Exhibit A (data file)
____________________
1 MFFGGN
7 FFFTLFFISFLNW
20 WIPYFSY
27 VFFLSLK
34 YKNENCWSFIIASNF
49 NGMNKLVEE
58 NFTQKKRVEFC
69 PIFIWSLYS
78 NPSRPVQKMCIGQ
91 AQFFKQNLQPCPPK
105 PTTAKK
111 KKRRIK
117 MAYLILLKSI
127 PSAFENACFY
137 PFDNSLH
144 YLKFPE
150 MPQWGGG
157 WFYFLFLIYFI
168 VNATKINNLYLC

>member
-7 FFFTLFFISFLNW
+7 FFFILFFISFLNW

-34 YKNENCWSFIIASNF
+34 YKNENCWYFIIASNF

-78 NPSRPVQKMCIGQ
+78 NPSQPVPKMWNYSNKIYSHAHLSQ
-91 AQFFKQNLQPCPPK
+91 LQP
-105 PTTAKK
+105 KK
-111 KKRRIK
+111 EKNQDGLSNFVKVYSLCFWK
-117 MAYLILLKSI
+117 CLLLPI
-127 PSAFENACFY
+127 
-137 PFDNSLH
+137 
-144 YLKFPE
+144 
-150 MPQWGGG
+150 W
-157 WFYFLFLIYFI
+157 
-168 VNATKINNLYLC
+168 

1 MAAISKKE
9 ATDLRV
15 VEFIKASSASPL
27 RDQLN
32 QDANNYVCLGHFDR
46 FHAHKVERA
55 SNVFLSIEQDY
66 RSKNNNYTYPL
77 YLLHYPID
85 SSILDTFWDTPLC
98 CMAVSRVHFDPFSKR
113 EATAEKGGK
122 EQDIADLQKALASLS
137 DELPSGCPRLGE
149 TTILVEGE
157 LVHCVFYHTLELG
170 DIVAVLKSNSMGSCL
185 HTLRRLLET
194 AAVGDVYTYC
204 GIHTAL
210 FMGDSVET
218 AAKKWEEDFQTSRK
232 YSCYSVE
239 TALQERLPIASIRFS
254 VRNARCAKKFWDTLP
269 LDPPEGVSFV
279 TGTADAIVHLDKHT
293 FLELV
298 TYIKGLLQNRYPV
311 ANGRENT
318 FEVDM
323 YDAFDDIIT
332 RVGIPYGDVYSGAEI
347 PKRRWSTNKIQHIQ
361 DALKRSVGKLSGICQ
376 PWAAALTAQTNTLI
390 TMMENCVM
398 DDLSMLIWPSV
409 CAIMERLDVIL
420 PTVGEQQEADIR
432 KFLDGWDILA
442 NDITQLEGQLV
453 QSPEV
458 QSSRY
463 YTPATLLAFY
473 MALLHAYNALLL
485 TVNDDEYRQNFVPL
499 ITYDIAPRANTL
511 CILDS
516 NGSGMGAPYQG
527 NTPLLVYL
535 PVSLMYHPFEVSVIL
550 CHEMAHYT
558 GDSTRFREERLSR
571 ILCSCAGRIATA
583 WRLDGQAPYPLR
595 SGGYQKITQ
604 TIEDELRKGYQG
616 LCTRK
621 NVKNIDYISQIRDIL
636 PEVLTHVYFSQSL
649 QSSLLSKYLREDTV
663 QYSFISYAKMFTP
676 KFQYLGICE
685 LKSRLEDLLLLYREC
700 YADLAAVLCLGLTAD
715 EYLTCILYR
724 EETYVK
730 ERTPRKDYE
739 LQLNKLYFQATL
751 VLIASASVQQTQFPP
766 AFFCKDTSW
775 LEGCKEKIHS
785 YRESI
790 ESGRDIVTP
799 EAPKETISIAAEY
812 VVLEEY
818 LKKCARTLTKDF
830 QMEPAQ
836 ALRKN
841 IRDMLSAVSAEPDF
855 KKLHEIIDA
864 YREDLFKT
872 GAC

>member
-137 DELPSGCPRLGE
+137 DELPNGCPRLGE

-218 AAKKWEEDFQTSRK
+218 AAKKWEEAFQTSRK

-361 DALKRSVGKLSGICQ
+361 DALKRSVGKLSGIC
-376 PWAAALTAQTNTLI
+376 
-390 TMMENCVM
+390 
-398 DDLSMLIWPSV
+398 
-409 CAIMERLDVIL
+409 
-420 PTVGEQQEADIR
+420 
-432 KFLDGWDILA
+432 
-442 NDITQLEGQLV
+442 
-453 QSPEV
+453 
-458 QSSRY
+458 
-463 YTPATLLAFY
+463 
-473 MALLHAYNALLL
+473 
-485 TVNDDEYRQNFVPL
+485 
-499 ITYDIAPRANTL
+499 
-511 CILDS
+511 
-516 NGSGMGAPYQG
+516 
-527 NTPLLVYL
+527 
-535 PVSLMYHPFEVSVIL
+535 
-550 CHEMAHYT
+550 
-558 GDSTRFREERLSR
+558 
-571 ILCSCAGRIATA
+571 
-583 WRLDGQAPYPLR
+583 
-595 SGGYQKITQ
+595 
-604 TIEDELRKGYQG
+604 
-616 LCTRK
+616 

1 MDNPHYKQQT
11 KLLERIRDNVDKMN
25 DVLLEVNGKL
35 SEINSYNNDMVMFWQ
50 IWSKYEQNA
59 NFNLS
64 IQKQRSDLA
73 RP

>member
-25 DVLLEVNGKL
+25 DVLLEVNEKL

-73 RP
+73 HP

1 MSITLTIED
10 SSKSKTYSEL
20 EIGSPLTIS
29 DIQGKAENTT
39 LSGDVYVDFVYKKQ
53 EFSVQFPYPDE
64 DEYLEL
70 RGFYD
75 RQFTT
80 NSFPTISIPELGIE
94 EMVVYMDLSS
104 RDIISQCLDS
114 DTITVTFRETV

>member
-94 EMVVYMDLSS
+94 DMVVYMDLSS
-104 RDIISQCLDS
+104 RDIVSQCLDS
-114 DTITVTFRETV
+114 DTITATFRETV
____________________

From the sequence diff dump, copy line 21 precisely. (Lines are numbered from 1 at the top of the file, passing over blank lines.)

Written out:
-7 FFFTLFFISFLNW